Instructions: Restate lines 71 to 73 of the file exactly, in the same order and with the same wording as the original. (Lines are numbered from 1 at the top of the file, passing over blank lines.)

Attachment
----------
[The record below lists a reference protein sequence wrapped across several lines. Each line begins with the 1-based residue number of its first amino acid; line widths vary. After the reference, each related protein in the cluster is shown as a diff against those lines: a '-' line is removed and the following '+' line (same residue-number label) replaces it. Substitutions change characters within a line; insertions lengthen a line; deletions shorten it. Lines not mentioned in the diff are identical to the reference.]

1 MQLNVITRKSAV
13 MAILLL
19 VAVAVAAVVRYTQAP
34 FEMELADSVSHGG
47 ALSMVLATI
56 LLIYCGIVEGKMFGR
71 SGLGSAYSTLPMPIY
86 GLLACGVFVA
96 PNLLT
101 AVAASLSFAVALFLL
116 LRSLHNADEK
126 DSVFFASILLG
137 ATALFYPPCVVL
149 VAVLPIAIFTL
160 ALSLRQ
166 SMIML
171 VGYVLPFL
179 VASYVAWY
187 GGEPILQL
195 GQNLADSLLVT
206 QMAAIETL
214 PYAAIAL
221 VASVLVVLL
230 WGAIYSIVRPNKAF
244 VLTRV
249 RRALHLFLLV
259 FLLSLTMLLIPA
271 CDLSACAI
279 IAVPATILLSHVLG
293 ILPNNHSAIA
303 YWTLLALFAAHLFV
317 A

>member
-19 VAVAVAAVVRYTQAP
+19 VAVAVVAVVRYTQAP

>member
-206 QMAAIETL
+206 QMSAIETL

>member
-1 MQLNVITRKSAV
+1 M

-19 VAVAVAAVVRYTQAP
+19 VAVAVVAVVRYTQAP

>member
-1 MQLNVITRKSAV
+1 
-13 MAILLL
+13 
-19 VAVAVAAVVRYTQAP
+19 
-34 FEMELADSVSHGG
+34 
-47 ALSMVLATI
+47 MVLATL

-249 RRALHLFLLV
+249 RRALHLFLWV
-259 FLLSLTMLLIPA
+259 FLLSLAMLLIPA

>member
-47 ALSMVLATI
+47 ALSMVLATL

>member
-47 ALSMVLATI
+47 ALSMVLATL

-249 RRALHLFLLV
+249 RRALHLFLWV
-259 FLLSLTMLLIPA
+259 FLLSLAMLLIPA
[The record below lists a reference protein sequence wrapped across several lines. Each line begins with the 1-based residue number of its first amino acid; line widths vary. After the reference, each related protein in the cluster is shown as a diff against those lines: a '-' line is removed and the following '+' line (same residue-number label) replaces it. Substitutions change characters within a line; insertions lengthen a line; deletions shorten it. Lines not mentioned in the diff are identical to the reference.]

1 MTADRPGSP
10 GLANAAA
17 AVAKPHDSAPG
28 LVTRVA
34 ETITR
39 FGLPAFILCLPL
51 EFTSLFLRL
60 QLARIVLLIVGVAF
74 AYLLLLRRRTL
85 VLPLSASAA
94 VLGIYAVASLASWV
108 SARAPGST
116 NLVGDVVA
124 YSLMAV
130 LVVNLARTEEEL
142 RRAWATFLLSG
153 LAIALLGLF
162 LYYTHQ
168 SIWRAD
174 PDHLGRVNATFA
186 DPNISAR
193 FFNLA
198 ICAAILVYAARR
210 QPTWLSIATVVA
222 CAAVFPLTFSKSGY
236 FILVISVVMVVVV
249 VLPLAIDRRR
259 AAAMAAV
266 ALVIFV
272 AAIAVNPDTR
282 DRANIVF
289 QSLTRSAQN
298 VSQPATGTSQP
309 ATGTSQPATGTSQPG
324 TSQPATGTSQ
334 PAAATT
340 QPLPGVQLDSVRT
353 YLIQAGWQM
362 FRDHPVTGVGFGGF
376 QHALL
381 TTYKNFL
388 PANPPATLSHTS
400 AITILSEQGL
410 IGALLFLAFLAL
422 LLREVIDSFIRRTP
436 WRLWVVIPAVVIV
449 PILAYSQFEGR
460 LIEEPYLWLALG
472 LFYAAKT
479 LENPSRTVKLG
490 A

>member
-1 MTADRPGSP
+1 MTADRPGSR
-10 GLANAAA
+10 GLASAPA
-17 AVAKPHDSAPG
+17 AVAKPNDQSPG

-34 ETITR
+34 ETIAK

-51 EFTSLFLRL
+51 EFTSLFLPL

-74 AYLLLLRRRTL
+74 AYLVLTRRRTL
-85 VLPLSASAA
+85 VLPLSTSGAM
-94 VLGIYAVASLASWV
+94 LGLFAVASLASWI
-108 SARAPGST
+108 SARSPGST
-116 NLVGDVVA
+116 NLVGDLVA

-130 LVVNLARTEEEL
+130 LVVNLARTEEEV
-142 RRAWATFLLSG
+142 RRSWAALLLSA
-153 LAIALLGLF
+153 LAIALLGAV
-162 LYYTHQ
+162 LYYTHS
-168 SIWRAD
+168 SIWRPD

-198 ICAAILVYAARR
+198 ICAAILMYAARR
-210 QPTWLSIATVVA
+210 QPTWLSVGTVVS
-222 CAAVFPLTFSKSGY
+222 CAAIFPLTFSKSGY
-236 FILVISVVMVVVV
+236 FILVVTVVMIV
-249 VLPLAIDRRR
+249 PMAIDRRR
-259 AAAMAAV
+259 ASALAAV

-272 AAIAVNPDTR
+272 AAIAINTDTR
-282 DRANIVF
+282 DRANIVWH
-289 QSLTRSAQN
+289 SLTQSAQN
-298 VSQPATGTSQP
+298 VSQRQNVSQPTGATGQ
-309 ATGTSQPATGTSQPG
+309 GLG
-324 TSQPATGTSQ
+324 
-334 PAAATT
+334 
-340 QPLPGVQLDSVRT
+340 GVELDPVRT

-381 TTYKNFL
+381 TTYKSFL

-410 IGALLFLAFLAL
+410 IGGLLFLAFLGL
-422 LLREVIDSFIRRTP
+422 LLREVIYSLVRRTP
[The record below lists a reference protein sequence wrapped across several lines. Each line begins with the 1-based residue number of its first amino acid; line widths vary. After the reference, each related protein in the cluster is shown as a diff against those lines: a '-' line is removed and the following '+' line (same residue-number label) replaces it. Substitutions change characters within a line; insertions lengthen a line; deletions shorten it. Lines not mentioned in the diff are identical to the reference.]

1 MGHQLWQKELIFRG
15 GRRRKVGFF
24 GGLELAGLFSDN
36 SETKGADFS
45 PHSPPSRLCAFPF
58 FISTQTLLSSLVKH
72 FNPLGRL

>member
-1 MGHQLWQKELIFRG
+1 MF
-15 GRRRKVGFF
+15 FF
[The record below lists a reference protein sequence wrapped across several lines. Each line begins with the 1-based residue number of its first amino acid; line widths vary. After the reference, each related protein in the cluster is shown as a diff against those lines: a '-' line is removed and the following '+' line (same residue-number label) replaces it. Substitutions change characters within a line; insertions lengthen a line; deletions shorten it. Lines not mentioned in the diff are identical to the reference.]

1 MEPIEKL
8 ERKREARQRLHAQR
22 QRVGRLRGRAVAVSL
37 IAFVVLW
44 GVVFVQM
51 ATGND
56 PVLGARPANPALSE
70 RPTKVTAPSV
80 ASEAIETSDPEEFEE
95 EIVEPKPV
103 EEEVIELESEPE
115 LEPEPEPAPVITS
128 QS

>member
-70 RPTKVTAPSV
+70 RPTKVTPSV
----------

1 MTADRPGSP
10 GLANAAA
17 AVAKPHDSAPG